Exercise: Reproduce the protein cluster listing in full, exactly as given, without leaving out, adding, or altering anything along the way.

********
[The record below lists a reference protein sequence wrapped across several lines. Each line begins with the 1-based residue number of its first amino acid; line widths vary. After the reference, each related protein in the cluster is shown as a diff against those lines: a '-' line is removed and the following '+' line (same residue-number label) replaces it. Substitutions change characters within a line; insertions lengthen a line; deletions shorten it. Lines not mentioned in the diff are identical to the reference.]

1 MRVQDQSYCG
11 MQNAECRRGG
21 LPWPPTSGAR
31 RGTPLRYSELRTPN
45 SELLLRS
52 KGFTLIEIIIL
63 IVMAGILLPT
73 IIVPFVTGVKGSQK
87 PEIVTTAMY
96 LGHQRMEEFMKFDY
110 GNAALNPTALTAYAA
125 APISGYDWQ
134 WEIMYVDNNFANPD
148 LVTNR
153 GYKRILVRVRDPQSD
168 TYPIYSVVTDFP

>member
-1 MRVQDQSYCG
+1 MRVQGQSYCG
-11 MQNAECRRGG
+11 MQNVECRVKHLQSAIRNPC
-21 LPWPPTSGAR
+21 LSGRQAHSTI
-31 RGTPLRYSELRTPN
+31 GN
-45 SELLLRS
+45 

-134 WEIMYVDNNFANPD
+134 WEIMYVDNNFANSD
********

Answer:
[The record below lists a reference protein sequence wrapped across several lines. Each line begins with the 1-based residue number of its first amino acid; line widths vary. After the reference, each related protein in the cluster is shown as a diff against those lines: a '-' line is removed and the following '+' line (same residue-number label) replaces it. Substitutions change characters within a line; insertions lengthen a line; deletions shorten it. Lines not mentioned in the diff are identical to the reference.]

1 MRVQDQSYCG
11 MQNAECRRGG
21 LPWPPTSGAR
31 RGTPLRYSELRTPN
45 SELLLRS
52 KGFTLIEIIIL
63 IVMAGILLPT
73 IIVPFVTGVKGSQK
87 PEIVTTAMY
96 LGHQRMEEFMKFDY
110 GNAALNPTALTAYAA
125 APISGYDWQ
134 WEIMYVDNNFANPD
148 LVTNR
153 GYKRILVRVRDPQSD
168 TYPIYSVVTDFP

>member
-1 MRVQDQSYCG
+1 MRVQGQSYCG
-11 MQNAECRRGG
+11 MQNVECRVKHLQSAIRNPC
-21 LPWPPTSGAR
+21 LSGRQAHSTI
-31 RGTPLRYSELRTPN
+31 GN
-45 SELLLRS
+45 

-134 WEIMYVDNNFANPD
+134 WEIMYVDNNFANSD